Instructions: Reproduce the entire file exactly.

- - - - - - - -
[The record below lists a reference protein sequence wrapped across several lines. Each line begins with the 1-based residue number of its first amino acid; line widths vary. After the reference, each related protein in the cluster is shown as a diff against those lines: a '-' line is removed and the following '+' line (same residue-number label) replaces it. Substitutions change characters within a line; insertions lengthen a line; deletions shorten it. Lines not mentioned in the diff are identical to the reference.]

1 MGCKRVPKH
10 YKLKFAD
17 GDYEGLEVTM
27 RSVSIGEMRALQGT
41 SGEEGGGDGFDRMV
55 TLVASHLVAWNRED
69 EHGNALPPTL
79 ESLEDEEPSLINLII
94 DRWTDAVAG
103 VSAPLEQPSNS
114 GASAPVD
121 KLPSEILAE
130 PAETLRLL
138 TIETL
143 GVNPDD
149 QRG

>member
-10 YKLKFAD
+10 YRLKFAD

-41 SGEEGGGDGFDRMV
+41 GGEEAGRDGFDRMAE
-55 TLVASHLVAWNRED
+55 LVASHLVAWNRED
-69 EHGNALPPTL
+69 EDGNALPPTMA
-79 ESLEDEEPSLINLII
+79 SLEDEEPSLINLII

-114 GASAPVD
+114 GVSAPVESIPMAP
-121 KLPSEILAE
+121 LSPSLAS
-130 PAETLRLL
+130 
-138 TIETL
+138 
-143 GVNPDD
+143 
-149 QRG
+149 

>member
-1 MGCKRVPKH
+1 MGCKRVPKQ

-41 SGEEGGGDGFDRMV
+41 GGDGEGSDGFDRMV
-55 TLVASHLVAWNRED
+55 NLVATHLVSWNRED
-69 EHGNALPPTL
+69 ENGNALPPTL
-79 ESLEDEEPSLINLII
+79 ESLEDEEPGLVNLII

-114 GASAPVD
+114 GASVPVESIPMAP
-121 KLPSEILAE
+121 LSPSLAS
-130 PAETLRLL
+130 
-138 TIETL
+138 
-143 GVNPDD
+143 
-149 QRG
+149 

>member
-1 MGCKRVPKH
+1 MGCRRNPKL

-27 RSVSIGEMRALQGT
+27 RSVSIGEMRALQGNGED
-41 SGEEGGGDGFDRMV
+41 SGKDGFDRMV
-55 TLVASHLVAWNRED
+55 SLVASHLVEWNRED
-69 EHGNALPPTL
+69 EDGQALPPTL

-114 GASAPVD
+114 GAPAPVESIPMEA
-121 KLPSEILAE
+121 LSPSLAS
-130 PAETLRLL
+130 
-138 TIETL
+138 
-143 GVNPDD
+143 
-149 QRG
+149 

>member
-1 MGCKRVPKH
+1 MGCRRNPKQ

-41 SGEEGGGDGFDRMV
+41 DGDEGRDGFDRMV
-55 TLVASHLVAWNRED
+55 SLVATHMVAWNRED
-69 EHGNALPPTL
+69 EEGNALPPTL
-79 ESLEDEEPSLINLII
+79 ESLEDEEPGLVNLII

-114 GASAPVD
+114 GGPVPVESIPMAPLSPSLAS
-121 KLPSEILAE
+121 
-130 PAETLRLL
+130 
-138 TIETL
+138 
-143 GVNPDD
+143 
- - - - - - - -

[The record below lists a reference protein sequence wrapped across several lines. Each line begins with the 1-based residue number of its first amino acid; line widths vary. After the reference, each related protein in the cluster is shown as a diff against those lines: a '-' line is removed and the following '+' line (same residue-number label) replaces it. Substitutions change characters within a line; insertions lengthen a line; deletions shorten it. Lines not mentioned in the diff are identical to the reference.]

1 MGCKRVPKH
10 YKLKFAD
17 GDYEGLEVTM
27 RSVSIGEMRALQGT
41 SGEEGGGDGFDRMV
55 TLVASHLVAWNRED
69 EHGNALPPTL
79 ESLEDEEPSLINLII
94 DRWTDAVAG
103 VSAPLEQPSNS
114 GASAPVD
121 KLPSEILAE
130 PAETLRLL
138 TIETL
143 GVNPDD
149 QRG

>member
-10 YKLKFAD
+10 YRLKFAD

-41 SGEEGGGDGFDRMV
+41 GGEEAGRDGFDRMAE
-55 TLVASHLVAWNRED
+55 LVASHLVAWNRED
-69 EHGNALPPTL
+69 EDGNALPPTMA
-79 ESLEDEEPSLINLII
+79 SLEDEEPSLINLII

-114 GASAPVD
+114 GVSAPVESIPMAP
-121 KLPSEILAE
+121 LSPSLAS
-130 PAETLRLL
+130 
-138 TIETL
+138 
-143 GVNPDD
+143 
-149 QRG
+149 

>member
-1 MGCKRVPKH
+1 MGCKRVPKQ

-41 SGEEGGGDGFDRMV
+41 GGDGEGSDGFDRMV
-55 TLVASHLVAWNRED
+55 NLVATHLVSWNRED
-69 EHGNALPPTL
+69 ENGNALPPTL
-79 ESLEDEEPSLINLII
+79 ESLEDEEPGLVNLII

-114 GASAPVD
+114 GASVPVESIPMAP
-121 KLPSEILAE
+121 LSPSLAS
-130 PAETLRLL
+130 
-138 TIETL
+138 
-143 GVNPDD
+143 
-149 QRG
+149 

>member
-1 MGCKRVPKH
+1 MGCRRNPKL

-27 RSVSIGEMRALQGT
+27 RSVSIGEMRALQGNGED
-41 SGEEGGGDGFDRMV
+41 SGKDGFDRMV
-55 TLVASHLVAWNRED
+55 SLVASHLVEWNRED
-69 EHGNALPPTL
+69 EDGQALPPTL

-114 GASAPVD
+114 GAPAPVESIPMEA
-121 KLPSEILAE
+121 LSPSLAS
-130 PAETLRLL
+130 
-138 TIETL
+138 
-143 GVNPDD
+143 
-149 QRG
+149 

>member
-1 MGCKRVPKH
+1 MGCRRNPKQ

-41 SGEEGGGDGFDRMV
+41 DGDEGRDGFDRMV
-55 TLVASHLVAWNRED
+55 SLVATHMVAWNRED
-69 EHGNALPPTL
+69 EEGNALPPTL
-79 ESLEDEEPSLINLII
+79 ESLEDEEPGLVNLII

-114 GASAPVD
+114 GGPVPVESIPMAPLSPSLAS
-121 KLPSEILAE
+121 
-130 PAETLRLL
+130 
-138 TIETL
+138 
-143 GVNPDD
+143 